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Ukraine: “If not me, then who?”


Emergency | Rehabilitation | Ukraine | PUBLISHED ON May 19th 2022
Rostyk, a physical therapy assistant in Ukraine. © HI.

Rostyk, a physical therapy assistant in Ukraine. © HI. | © HI

Rostyk, a physical therapy assistant with HI, is working to improve rehabilitation care in Ukraine.

Supporting war-wounded patients

22-year old Rostyk is from Lviv, Ukraine and is a physical therapy assistant in HI’s emergency rehabilitation response to the ongoing conflict. 

When war broke out in February, Rostyk started looking for how he could help.  His university teachers reassured him that his ability to treat people would be an important contribution in the time of crisis. He joined HI’s teams and has been working alongside physical therapists to care for war-wounded patients in the West of Ukraine.

“I have seen patients with burns on their whole body and patients with amputations of their fingers, toes, legs, and arms,” Rostyk explains. “One of my patients, who is about 30 years old, was injured by a mine blast. He has been amputated two times, once at his ankle, and once from his knee down. At first, he was doing well, but then he fell into a deep depression because he was suffering phantom pain[1]. Painkillers and medicine weren’t helping him, but he says that physical therapy is the one thing that reduces his pain, which has been really incredible.”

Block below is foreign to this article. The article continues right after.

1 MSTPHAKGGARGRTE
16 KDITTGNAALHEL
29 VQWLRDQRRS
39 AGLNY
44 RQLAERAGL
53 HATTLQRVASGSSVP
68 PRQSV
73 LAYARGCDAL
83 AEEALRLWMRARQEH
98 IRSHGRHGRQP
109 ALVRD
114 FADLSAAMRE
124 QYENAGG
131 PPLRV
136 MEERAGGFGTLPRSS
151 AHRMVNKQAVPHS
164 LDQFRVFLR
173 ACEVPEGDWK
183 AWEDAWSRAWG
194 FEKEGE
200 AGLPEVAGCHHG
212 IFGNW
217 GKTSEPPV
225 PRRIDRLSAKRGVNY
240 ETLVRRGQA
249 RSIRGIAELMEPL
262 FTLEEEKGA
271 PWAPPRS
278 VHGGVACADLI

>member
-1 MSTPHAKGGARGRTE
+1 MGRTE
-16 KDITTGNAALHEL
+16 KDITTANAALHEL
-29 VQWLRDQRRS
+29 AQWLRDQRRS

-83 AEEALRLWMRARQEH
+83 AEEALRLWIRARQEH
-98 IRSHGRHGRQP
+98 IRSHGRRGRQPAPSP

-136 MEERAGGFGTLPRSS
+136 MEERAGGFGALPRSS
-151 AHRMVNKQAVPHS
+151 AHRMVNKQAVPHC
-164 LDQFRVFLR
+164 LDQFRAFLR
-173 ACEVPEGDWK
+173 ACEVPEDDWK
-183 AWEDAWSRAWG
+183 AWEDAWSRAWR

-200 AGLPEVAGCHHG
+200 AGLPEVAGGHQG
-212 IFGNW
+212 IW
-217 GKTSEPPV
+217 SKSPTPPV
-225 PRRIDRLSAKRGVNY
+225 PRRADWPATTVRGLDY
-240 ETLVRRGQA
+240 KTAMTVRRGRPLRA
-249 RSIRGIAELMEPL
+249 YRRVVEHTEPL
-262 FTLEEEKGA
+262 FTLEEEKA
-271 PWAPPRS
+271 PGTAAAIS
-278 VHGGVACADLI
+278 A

Rostyk strives to improve care

Faced with an increase in need, many hospitals throughout Ukraine lack Rostyk (left), a physical therapy assistant in Ukraine, and Violette, HI emergency rehabilitation managersufficient staff and specialized services to care for patients with burns and amputations. HI is working alongside hospitals to reinforce their care capacity and provide theoretical and on-the-job training in these specialized rehabilitation fields.

“In all of Ukraine, we have only a handful of physical therapists working in burns,” Rostyk explains. We have a lot of people with burn injuries, but almost no physiotherapists or occupational therapists. When I was at university, I didn’t learn about physical therapy in burns. I want to bring quality physical therapy to Ukraine, and working with HI gives me more experience with international standards. I hope that I can change the sector in this country, so that Ukraine can have the best physical therapy in the world. If not me- then who? It’s that simple.”

[1] A disorder in which severe chronic pain related to psychological conflicts causes substantial distress or impairment in functioning

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